CMD: This signal is bidirectional channel used for device initialization and transfer of commands. Commands are send eMMC Protocol host controller to device and response to these commands is sent by device to host in CMD line.

RST: Hardware Reset

Vcc: Supply voltage for Core

Vccq: Supply voltage for I/O

Vss, Vssq: Ground for supply voltage core and I/O

eMMC Theory of Operations : eMMC Protocol Understanding 

eMMC Device set of information registers

Name Register Width (byte) Description
CID 16 Device Identification Number
RCA 2 Relative Device Address, is the Device system Address, dynamically assigned by the host during initialization
DSR 2 Driver State Register (Optional)
CSD 16 Device Specific Data, information about the device operation Condition
OCR 4 Operation Conditions Register. Used by special broadcast command to identify the voltage type of the device
EXT_CSD 512 Extended Device Specific Data. Contains information about the device capabilities and selected modes.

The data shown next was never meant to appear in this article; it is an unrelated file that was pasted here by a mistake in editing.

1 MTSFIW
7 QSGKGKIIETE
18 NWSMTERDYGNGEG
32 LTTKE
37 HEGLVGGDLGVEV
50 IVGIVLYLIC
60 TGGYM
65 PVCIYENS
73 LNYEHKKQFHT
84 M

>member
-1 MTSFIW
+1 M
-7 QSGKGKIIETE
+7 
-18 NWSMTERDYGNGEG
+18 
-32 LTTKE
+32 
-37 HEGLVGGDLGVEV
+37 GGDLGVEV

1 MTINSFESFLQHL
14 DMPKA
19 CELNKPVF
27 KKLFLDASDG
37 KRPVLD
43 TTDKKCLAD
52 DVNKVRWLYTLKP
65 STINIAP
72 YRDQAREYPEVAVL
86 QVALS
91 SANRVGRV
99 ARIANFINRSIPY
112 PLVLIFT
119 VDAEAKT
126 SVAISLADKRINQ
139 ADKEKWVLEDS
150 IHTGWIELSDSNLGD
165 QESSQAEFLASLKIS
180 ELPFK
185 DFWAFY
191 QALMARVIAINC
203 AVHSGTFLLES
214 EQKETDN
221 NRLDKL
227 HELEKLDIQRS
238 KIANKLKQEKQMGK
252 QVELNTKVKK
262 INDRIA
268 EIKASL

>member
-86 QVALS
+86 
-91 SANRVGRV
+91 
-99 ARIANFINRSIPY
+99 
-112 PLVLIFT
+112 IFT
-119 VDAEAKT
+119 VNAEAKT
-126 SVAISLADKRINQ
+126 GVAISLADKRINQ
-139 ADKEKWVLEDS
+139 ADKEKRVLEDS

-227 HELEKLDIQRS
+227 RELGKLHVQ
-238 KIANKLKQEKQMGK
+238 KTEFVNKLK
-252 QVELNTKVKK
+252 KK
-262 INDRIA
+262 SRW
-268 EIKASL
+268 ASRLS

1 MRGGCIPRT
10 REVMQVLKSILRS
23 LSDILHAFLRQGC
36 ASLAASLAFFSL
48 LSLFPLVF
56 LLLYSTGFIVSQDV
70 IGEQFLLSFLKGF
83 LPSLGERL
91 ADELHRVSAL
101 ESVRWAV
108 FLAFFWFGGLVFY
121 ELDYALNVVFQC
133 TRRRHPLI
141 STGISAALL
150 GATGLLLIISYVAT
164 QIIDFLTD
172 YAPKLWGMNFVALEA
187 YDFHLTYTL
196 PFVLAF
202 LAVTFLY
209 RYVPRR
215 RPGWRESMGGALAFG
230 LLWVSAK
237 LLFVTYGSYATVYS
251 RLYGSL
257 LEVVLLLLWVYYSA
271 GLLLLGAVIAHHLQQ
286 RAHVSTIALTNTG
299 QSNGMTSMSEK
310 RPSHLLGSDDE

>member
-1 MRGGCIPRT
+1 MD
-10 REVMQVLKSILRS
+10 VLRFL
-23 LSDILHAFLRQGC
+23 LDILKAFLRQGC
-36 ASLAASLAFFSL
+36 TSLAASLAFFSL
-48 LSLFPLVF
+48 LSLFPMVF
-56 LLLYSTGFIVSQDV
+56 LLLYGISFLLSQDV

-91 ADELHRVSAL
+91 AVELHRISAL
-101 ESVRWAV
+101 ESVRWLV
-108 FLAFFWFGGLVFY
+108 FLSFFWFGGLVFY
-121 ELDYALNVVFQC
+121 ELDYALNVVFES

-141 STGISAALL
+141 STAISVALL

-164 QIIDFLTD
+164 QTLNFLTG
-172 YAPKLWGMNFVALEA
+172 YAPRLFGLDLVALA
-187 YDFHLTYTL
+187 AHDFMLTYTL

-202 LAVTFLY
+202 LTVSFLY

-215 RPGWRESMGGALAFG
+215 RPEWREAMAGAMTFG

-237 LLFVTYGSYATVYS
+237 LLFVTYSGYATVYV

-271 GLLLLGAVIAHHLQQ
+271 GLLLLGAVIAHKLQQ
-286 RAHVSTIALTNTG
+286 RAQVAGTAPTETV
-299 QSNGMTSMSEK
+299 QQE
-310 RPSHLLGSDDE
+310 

After power-on reset host to needs to send a special message to device to initialize the communication between eMMC Protocol host and device. This communication has three tokens command, response and data token. Command token is issued by host. Response token is issued by device. Based on the command data can be either from host or device.

Command Token: Command is transferred from host to device. It is transferred serially on command line. Command has following bit coding scheme


eMMC Protocol has 64 commands cmd0 to cmd63. Some of these commands are reserved. Each command has different function.